Last, let's measure voltage potential on the other side, or "ground" side, of the load.
No voltage? Exactly... that is "voltage drop". All potential voltage will be used by the load in series circuit.
If there is more than one the voltage will be shared proportionally among them. In automotive circuits, there is typically only ONE load in the circuit. And that forms the basis of "voltage drop" testing... any additional loads or resistance in the circuit path will "steal" potential voltage from the component I want to work. Let's see what happens when I add another source of resistance...
Did you notice the bulb is dimmer now? That's because than it did before...
Current is what makes an electrical component work. And it is affected by voltage and resistance.
An increase in voltage causes an INCREASE in current. And vice verse...
And an increase in resistance causes a DECREASE in current. A decrease in resistance will increase current flow... To find out what's wrong with this circuit we use "voltage drop" testing. Since voltage potential is proportional to the resistances in the circuit, I can test by checking this potential at the load. If the potential is not what it should be there is a problem...
Start by first measuring the source potential... right at the battery. Now with your negative meter lead still connected to the battery negative terminal measure voltage potential getting to the load on the power side.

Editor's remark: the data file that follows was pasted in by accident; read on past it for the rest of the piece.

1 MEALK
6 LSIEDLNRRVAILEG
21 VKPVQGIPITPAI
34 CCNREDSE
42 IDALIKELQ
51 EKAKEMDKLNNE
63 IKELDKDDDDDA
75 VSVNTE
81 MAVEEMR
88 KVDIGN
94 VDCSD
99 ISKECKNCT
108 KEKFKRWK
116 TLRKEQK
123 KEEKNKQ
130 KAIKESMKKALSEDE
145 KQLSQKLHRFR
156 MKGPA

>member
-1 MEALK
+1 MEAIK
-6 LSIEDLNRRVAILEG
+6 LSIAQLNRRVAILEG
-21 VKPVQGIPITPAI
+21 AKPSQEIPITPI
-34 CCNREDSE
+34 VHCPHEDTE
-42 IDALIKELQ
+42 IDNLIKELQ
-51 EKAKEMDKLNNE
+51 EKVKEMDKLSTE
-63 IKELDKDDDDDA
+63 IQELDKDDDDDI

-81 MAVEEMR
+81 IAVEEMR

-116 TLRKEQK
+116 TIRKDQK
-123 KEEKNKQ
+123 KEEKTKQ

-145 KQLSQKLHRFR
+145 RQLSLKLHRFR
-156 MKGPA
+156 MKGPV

Get as close to the load as you can... you must test the ENTIER circuit path ALWAYS have your negative meter lead attached to the battery for the same reason. Low, but within my 0.50v allowance. Now the ground side... just move the positive meter lead. A reading over 0.50v here is a "RED FLAG" that something is wrong on the ground side. There is something between my load and the battery ground terminal stealing voltage potential... to find it, start heading back to the battery using common sense testing points, like harness connectors or switches. You'll need a schematic for the circuit you are testing to locate these points.
As soon as your meter reading returns to normal, you have passed the "thief". Now narrow it down by testing between your last two test points... Notice the really dim light? The second bulb is our "thief"! Now you try one... Here's the reading at the power side of the load... and now the ground side of the load...
Voltage potential to the ground side reading is perfect... but we don't live in a perfect world. This "perfect" reading means no current is flowing, and the load isn't working. Why? Only one possibility... the load itself! What if your ground side reading was this? If the ground side reading is the same as the power side reading, then the path through the load is intact... but the ground path is not... there is an "open" in the circuit on the ground side. Here are some guideline for acceptable "drop".
For most circuits: 0:50 volts for starter circuits: 1:00 volts for control module circuits: 0:10 volts don't let a minor variance fool you... the drop will be obvious if there is a problem! Voltage drop testing procedure: The circuit tested MUST be "on" when testing! The negative meter lead always attaches to the battery (source) negative post.
Then use the positive meter lead to measure the potential at the source, the positive side of the load, and then the ground side. You'll then know exactly what section of the circuit has a problem! I hope you enjoyed this presentation and that you'll try it out for yourself. You'll fix electrical faults faster and easier, once you fully understand this testing method.